Iranian-backed Shiite Houthi rebels have successfully achieved their long-held goal while the Arab World was sleeping. Under the pretence of seeking a more inclusive government, they have taken control of the country, including its capital Sana’a. After pressurizing President Abed Rabbo Mansour Hadi to resign on January 22 following armed Houthi protests, sit-ins and the takeover of government buildings, the militia has dissolved parliament and replaced it with a five-member revolutionary council.
The move has been condemned by all Yemeni political parties and is likely to result in either an all-out civil war or the splitting up of the country. There exists a very real risk that political and sectarian volatility will open a wide window for Al Qaeda, Ansar Al-Sharia and other terrorist groups to gain an even greater foothold than they’ve enjoyed to date and, certainly, a Shiite minority takeover will ramp up recruitment.
Not only is Yemen’s future as a unified sovereign state in peril, there are wider implications for the entire region. For one thing, the regional geopolitical map has been re-drawn to further empower Iranian ambitions to the detriment of Sunni Gulf States and, moreover, a Houthi-led ‘government’ poses a grave threat to Saudi national security.
The Gulf Cooperation Council’s (GCC) member states are clearly rattled. Warning that the “coup would plunge the country into a “dark tunnel” the GCC has announced that it will take all necessary steps to protect its interests without going into specifics. The Council has also appealed to the international community and the UN Security Council (UNSC) to assist in resolving the crisis, which, sad to say, is like closing the gate after the horse has bolted.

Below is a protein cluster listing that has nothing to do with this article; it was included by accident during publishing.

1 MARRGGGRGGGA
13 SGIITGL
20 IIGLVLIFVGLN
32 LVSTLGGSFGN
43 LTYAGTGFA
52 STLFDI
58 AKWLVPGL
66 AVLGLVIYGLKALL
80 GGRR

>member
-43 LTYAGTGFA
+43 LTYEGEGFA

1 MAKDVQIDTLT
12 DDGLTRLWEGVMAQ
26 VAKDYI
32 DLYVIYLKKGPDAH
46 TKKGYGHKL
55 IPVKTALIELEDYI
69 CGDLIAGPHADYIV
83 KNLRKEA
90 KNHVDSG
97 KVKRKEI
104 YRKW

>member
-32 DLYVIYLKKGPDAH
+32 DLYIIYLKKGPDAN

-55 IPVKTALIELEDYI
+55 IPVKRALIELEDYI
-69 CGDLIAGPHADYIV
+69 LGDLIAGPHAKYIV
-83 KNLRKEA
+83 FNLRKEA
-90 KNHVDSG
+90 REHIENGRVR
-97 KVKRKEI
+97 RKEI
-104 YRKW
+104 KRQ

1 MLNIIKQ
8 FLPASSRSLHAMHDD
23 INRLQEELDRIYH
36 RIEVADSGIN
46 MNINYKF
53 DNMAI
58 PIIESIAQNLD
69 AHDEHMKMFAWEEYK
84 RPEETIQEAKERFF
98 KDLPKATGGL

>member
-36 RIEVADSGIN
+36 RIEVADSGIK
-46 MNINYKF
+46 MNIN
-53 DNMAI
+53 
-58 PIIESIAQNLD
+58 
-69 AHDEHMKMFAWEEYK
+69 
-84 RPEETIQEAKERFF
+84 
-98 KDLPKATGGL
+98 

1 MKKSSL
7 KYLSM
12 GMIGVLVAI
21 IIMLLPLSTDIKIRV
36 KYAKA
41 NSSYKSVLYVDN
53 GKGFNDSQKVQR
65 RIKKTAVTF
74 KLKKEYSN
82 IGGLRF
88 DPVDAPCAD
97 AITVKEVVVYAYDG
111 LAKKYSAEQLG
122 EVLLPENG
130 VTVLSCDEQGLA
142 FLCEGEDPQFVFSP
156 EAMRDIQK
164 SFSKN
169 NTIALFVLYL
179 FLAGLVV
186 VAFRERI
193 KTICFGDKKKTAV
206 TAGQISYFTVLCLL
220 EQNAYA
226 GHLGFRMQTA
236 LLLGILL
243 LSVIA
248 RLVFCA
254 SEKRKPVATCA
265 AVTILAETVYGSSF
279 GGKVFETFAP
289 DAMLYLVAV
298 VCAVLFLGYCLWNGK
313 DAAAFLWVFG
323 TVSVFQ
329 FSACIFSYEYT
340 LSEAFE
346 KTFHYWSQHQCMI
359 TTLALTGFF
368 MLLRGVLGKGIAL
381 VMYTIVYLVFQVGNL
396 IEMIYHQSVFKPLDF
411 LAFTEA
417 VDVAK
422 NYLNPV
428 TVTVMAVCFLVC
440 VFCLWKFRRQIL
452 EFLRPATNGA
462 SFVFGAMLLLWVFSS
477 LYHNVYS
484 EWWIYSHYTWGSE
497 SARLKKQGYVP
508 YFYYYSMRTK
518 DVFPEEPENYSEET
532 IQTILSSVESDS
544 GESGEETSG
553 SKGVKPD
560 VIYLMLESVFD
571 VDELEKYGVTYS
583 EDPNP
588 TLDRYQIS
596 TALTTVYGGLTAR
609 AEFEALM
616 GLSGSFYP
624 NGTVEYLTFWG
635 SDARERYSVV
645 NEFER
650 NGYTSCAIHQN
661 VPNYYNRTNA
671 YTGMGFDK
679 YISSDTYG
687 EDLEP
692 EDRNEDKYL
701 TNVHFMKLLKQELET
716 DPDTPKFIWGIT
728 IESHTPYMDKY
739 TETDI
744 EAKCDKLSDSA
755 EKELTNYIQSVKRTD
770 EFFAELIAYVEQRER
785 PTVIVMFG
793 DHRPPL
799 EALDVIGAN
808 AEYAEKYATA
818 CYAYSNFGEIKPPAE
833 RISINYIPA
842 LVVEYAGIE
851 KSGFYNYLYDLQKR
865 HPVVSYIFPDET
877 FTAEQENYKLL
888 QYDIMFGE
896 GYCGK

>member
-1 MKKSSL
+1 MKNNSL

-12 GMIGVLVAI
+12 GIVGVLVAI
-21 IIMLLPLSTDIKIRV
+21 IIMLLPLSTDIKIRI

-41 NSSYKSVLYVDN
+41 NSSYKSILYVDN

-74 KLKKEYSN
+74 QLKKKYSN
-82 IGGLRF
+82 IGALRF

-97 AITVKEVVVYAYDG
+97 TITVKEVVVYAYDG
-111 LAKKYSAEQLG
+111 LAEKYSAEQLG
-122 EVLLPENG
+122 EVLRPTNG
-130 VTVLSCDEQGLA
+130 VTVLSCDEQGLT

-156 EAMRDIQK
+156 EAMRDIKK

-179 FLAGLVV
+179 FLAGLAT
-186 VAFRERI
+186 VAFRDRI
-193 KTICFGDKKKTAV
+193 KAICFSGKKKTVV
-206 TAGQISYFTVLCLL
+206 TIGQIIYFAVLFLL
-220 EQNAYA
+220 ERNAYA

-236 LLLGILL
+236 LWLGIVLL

I’m shocked that the GCC’s Secretary-General waited until the nth-minute to publically react to this menace and if he seriously believes that the UNSC or our so-called western allies will heed his call in any meaningful fashion, he’s in for a disappointment – and especially during a moment in time when the west is more interested in forming a rapprochement with Iran than cleansing the area from terrorist militias.
To say that I am personally frustrated that no action was taken much earlier to prevent this easily predictable state of affairs, is an understatement. For years, I’ve been discussing my worries with prominent decision-makers and writing columns outlining my fears that a Houthi power grab was on the cards while strongly urging Gulf States to take the matter with the seriousness it deserves.
Unfortunately, my warnings weren’t heeded. If a businessman like me could decipher the writing on the wall, why did our governments’ political advisors and intelligence analysts fail to do so? Why do we always wait until the sword is poised to cut our necks before we think about taking preemptive measures?
As long ago as April 1, 2010, I had published a column headed “Yemen needs help not criticism” arguing that poverty-stricken Yemen was in danger of becoming a failed state. I criticized then US Secretary-of-State Hilary Clinton for depriving the country of international aid, suggesting that “her disparaging tone must have been music to the ears of opposition leaders, insurgents, extremists and would-be secessionists.” “Rather than watch passively, allowing Yemen to go the way of Iraq or an ungovernable pirates’ paradise like Somalia, the Arab world must stand with the Yemeni leadership before it’s too late,” I wrote.